The autonomic nervous system has been classically divided into the sympathetic nervous system and parasympathetic nervous system only (i.e. exclusively motor). The sympathetic division emerges from the spinal cord in the thoracic and lumbar areas, terminating around L2-3. The parasympathetic division has craniosacral "outflow", meaning that the neurons begin at the cranial nerves (specifically the oculomotor nerve, facial nerve, glossopharyngeal nerve and vagus nerve) and sacral (S2-S4) spinal cord.[citation needed]

The autonomic nervous system is unique in that it requires a sequential two-neuron efferent pathway; the preganglionic neuron must first synapse onto a postganglionic neuron before innervating the target organ. The preganglionic, or first, neuron will begin at the "outflow" and will synapse at the postganglionic, or second, neuron's cell body. The postganglionic neuron will then synapse at the target organ.[citation needed]

Sympathetic division

Main article: Sympathetic nervous system

The sympathetic nervous system consists of cells with bodies in the lateral grey column from T1 to L2/3. These cell bodies are "GVE" (general visceral efferent) neurons and are the preganglionic neurons. There are several locations upon which preganglionic neurons can synapse for their postganglionic neurons:

  1. cervical ganglia (3)
  2. thoracic ganglia (12) and rostral lumbar ganglia (2 or 3)
  3. caudal lumbar ganglia and sacral ganglia

These ganglia provide the postganglionic neurons from which innervation of target organs follows. Examples of splanchnic (visceral) nerves are:

These all contain afferent (sensory) nerves as well, known as GVA (general visceral afferent) neurons.

Parasympathetic division

Main article: Parasympathetic nervous system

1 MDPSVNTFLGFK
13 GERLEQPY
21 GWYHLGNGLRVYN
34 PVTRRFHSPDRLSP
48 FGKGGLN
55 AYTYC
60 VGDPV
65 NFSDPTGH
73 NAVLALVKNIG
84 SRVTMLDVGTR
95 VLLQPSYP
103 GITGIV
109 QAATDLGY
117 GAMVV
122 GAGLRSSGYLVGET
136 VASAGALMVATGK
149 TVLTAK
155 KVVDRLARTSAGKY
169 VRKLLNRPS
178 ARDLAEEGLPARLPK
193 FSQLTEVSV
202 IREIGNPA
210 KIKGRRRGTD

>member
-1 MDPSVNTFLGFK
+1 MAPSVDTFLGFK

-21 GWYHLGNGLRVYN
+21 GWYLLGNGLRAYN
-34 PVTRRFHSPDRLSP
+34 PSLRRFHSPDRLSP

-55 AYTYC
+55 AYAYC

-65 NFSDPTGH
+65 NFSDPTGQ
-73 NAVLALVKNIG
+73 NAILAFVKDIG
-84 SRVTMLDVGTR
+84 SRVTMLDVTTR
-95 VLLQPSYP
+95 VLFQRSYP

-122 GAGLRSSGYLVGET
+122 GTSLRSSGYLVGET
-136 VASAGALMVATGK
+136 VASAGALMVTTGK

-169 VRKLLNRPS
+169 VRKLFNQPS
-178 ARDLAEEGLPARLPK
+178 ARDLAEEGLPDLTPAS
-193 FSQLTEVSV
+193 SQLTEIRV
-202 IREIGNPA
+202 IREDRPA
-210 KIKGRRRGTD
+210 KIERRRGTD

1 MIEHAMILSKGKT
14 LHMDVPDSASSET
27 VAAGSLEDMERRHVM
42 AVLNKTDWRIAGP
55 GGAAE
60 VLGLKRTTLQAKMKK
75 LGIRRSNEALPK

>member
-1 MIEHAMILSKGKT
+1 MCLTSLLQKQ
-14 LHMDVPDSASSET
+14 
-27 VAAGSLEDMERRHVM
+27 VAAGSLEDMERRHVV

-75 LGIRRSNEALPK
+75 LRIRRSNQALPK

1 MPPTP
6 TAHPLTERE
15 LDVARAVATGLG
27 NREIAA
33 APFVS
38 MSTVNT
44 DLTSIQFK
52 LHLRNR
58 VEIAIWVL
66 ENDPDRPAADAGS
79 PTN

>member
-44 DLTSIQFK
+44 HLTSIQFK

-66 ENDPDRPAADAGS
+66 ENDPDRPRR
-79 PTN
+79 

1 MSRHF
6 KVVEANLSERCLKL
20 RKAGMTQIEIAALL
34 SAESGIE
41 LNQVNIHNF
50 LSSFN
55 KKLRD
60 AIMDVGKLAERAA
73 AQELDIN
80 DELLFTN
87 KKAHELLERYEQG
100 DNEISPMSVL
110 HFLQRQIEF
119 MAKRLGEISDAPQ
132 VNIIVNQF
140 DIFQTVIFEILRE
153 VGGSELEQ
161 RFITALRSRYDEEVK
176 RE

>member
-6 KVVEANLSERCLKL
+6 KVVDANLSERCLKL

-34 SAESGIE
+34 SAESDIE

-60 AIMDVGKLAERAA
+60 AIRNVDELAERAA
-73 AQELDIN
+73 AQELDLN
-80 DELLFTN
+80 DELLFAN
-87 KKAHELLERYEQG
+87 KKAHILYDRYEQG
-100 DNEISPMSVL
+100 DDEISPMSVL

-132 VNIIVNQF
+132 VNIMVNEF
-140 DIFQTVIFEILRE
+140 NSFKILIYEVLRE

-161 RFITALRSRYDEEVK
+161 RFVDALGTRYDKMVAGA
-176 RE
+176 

The parasympathetic nervous system consists of cells with bodies in one of two locations: the brainstem (cranial nerves III, VII, IX, X) or the sacral spinal cord (S2, S3, S4). These are the preganglionic neurons, which synapse with postganglionic neurons in these locations:

these ganglia provide the postganglionic neurons from which innervations of target organs follows. Examples are:

Enteric Nervous System

Main article: The Enteric Nervous System

Development of the Enteric Nervous System:

The intricate process of enteric nervous system (ENS) development begins with the migration of cells from the vagal section of the neural crest. These cells embark on a journey from the cranial region to populate the entire gastrointestinal tract. Concurrently, the sacral section of the neural crest provides an additional layer of complexity by contributing input to the hindgut ganglia. Throughout this developmental journey, numerous receptors exhibiting tyrosine kinase activity, such as Ret and Kit, play indispensable roles. Ret, for instance, plays a critical role in the formation of enteric ganglia derived from cells known as vagal neural crest. In mice, targeted disruption of the RET gene results in renal agenesis and the absence of enteric ganglia, while in humans, mutations in the RET gene are associated with megacolon. Similarly, Kit, another receptor with tyrosine kinase activity, is implicated in Cajal interstitial cell formation, influencing the spontaneous, rhythmic, electrical excitatory activity known as slow waves in the gastrointestinal tract. Understanding the molecular intricacies of these receptors provides crucial insights into the delicate orchestration of ENS development.[11]